A South Side man was sentenced to 15 months in federal prison Tuesday for illegally lobbying on behalf of top Zimbabwe government officials in violation of U.S. economic sanctions.
Before the sentence was handed down, C. Gregory Turner, 72, made lengthy remarks in which he described his actions as “reckless” but well-meaning, saying he intended to help the destitute people of Zimbabwe and invoking everything from genocide in Rwanda to the recent social unrest in Ferguson, Mo.
“It was never my intention to circumvent the U.S. government,” Turner told U.S. District Judge Elaine Bucklo. “I’m sorry for the mistake, but I am not sorry for attempting to help 14 million people who are starving.”
But prosecutors said Turner’s attempts to appear humanitarian was nothing but a sham.
Turner’s attorneys had asked Bucklo for a sentence of home confinement, but the judge said she had “to send a message that you can’t just” flaunt U.S. policies and get a slap on the wrist.
A federal jury in October acquitted Turner of two counts of failing to register with the U.S. attorney general as an agent of a foreign power. But the jury convicted him of a conspiracy count for acting on behalf of longtime Zimbabwe President Robert Mugabe’s oppressive regime by organizing a delegation of Illinois lawmakers to push for the lifting of sanctions imposed by the Bush administration in 2003.
According to the charges, Zimbabwe officials agreed to pay $3.4 million to Turner and longtime friend Prince Asiel Ben Israel for their lobbying efforts after they bragged about close ties to Barack Obama after his 2008 election as president.
In early December 2008, Turner and Ben Israel arranged for a delegation to travel to Zimbabwe. After the delegation’s return, Obama’s transition team alerted the FBI over its concerns that the trip may have violated the sanctions, according to prosecutors.
According to the charges, Turner and Ben Israel tried to arrange another trip to Africa in 2009 with Illinois Sen. Donne Trotter and two U.S. representatives from Chicago, but the effort ultimately failed.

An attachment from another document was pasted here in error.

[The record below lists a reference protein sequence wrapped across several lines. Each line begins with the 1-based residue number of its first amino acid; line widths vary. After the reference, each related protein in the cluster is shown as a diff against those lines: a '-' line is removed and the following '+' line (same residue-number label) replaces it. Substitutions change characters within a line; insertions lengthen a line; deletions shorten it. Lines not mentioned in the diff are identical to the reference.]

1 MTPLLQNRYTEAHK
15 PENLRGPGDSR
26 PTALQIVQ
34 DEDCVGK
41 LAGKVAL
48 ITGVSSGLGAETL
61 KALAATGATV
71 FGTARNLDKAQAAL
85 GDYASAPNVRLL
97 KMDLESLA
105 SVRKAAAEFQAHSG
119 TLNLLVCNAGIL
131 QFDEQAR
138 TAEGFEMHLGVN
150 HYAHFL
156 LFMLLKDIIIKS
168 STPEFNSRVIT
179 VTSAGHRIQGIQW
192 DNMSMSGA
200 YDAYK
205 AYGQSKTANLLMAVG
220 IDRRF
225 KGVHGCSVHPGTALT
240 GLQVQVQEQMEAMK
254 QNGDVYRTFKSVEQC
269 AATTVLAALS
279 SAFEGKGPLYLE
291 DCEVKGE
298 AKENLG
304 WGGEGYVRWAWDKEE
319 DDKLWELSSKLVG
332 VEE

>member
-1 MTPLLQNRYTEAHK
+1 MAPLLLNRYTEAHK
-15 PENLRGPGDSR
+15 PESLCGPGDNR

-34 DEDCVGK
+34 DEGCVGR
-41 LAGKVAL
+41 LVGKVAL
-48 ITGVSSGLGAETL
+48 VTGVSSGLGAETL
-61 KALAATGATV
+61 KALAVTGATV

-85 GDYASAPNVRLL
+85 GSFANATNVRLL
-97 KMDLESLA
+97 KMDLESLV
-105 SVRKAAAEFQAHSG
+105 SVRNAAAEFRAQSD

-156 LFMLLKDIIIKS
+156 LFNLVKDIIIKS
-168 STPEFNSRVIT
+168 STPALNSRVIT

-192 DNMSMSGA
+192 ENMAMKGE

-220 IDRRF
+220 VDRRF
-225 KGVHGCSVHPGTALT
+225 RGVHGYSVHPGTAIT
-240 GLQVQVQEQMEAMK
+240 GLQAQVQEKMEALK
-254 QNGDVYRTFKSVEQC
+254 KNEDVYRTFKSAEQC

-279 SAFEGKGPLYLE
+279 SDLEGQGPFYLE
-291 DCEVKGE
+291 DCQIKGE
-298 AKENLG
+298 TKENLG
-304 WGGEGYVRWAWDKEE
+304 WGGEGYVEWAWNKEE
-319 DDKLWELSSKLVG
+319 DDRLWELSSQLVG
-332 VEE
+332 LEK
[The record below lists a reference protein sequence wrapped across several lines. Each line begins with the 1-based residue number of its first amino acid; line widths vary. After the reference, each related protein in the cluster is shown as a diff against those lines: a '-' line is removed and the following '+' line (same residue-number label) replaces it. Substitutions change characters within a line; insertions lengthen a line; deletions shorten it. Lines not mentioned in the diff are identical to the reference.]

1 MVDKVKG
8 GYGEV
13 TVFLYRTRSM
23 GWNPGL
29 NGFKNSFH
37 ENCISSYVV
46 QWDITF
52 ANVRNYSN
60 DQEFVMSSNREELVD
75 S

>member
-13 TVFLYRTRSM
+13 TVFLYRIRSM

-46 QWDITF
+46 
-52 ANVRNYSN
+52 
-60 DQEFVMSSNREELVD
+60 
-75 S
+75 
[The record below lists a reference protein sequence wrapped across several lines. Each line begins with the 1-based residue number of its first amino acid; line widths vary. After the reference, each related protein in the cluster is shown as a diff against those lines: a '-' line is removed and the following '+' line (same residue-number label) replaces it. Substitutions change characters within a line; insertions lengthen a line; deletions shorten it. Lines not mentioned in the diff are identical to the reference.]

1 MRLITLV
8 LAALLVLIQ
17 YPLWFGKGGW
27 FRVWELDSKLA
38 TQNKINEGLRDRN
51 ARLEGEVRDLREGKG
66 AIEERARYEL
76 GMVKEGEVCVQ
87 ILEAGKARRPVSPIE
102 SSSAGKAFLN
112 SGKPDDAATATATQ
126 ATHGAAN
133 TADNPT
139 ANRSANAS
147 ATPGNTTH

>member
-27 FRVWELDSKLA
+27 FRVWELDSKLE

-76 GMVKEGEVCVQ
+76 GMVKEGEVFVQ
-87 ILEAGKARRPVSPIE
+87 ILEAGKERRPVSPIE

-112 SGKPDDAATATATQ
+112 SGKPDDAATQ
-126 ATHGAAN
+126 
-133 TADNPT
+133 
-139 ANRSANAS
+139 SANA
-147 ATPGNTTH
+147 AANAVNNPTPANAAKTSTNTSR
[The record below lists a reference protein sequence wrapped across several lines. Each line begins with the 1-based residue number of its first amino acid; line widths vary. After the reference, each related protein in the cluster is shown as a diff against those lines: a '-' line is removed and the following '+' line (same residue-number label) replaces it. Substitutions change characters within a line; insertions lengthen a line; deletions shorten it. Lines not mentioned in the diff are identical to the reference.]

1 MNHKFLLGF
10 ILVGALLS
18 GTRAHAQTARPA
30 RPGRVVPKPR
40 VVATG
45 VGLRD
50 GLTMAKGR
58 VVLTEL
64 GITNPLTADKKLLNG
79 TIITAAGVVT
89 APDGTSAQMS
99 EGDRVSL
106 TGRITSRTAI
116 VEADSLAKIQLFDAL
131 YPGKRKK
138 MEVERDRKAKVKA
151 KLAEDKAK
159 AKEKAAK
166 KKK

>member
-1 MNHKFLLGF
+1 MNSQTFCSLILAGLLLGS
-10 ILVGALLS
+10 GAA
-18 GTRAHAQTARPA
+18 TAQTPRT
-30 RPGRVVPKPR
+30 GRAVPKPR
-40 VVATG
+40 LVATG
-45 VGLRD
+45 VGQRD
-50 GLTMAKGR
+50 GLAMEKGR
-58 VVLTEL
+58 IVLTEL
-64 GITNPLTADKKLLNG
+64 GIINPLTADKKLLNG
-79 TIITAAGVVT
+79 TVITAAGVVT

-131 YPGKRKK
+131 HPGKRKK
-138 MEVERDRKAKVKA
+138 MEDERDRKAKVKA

The case was filled with twists as it neared trial, including defense efforts to take a video deposition of Mugabe when he visited New York last September to participate in a United Nations conference. Turner’s attorneys also argued the jury should see a clandestine video recording of then-Sen. Joseph Biden shaking hands with one of Mugabe’s top officials at a meeting at the U.S. Capitol in 2006.
Ben Israel pleaded guilty last year and was sentenced to 7 months in prison.
In his statement to the court, Turner said the plight of the people in Africa has direct links to entrenched issues of racism and poverty in American cities, including violence-plagued black neighborhoods like Englewood and South Shore. Turner said he felt he was exercising his constitutional rights to petition his government for a redress of grievances by working with politicians to end the Zimbabwe sanctions.
Turner cited his efforts to bring an organic soybean-growing program to Zimbabwe — which he said is now producing soy milk and bread for thousands on a daily basis — as evidence of his good intentions. He also noted that Mugabe was rich before the sanctions and has grown only wealthier since they were imposed.
But prosecutors presented evidence that belied Turner’s claims his actions were all for good. After Obama’s election, Turner attempted to sell an interview with First Lady Michelle Obama to a journalist in Ghana for $200,000, prosecutors said. He also was involved in get-rich schemes involving diamond mining and financing tobacco exports, according to prosecutors.
“To say he is a humanitarian is a sham,” Assistant U.S. Attorney Barry Jonas said. “He’s actually out for himself to make money.”
Records show that Turner, who used to go by the name Clarence Turner Jr., was charged in 1985 with passport fraud as part of a sweeping federal investigation of members of the Chicago-based Black Hebrew Israelites. Turner and Ben Israel were known to be high-ranking members of the group. Ben Israel, who was also known then as Warren Brown, also was charged in that case, according to Tribune reports.
Bucklo said she did not consider that conviction in her sentence because it was too long ago.
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